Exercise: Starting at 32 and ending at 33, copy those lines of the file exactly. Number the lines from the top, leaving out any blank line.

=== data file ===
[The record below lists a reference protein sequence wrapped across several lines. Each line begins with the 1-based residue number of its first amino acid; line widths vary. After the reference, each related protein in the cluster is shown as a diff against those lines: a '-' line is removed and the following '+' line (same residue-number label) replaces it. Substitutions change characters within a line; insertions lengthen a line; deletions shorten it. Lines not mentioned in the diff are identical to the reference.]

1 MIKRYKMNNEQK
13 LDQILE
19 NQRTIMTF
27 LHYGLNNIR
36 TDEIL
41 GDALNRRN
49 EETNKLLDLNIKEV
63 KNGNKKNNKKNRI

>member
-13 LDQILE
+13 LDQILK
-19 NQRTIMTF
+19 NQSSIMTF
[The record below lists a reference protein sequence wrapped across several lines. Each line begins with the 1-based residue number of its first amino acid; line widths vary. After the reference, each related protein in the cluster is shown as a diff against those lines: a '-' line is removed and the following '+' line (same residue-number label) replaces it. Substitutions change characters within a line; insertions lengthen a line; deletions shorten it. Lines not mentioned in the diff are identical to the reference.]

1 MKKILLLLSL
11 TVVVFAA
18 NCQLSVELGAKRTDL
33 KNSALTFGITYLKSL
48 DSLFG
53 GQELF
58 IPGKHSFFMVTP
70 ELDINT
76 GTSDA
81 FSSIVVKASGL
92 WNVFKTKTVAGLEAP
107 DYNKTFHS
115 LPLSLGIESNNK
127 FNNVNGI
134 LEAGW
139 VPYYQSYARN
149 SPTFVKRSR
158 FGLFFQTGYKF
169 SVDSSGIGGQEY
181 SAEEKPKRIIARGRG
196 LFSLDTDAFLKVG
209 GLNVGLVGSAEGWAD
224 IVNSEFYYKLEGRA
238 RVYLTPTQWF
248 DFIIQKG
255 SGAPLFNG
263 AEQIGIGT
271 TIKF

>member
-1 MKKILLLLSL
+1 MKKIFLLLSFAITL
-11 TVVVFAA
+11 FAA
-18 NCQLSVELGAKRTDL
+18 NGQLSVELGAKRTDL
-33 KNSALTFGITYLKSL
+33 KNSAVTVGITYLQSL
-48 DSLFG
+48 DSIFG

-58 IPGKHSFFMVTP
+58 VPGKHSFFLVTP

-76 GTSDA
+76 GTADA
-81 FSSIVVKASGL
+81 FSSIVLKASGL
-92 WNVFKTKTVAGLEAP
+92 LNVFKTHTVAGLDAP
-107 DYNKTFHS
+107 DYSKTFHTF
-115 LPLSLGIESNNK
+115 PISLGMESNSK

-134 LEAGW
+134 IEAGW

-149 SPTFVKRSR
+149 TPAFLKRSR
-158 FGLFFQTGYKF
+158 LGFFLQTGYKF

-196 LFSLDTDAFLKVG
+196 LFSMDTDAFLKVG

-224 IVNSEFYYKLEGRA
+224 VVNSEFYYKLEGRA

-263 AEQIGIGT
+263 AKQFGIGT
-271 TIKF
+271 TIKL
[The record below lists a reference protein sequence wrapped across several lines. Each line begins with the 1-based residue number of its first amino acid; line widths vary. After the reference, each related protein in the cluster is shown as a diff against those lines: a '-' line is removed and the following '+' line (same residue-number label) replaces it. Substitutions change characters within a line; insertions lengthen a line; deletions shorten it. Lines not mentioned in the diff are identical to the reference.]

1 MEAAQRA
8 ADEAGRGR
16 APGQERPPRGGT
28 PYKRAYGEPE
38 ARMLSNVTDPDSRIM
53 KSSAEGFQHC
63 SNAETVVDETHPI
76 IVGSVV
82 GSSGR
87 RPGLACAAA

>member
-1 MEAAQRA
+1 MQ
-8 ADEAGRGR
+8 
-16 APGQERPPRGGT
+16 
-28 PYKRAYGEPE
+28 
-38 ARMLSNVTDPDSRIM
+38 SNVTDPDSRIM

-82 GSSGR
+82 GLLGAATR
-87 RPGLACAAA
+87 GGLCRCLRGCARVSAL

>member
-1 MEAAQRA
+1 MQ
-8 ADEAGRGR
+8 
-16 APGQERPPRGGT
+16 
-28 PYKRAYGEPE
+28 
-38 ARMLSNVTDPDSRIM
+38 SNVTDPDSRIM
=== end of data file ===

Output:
149 SPTFVKRSR
158 FGLFFQTGYKF